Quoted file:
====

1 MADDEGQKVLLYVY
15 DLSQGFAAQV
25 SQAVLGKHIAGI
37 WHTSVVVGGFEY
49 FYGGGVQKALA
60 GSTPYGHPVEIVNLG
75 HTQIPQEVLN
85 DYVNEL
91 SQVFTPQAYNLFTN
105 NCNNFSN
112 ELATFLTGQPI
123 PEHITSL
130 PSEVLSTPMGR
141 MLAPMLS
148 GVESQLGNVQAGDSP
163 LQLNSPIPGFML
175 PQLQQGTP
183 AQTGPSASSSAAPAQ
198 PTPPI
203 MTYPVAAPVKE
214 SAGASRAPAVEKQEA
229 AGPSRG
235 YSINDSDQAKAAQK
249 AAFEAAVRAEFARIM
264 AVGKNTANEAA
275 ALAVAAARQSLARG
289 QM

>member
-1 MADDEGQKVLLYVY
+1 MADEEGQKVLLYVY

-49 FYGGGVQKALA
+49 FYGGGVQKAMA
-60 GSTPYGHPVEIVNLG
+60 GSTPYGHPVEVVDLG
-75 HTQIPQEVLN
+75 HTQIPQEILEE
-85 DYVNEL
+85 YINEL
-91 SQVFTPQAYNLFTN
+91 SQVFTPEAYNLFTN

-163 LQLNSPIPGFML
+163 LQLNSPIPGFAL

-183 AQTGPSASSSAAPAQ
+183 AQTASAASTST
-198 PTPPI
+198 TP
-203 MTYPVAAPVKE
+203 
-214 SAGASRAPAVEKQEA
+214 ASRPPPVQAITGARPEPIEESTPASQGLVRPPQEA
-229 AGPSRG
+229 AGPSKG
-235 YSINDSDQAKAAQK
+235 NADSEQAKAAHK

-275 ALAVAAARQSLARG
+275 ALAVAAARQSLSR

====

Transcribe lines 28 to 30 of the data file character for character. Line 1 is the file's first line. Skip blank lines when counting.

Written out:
>member
-1 MADDEGQKVLLYVY
+1 MADEEGQKVLLYVY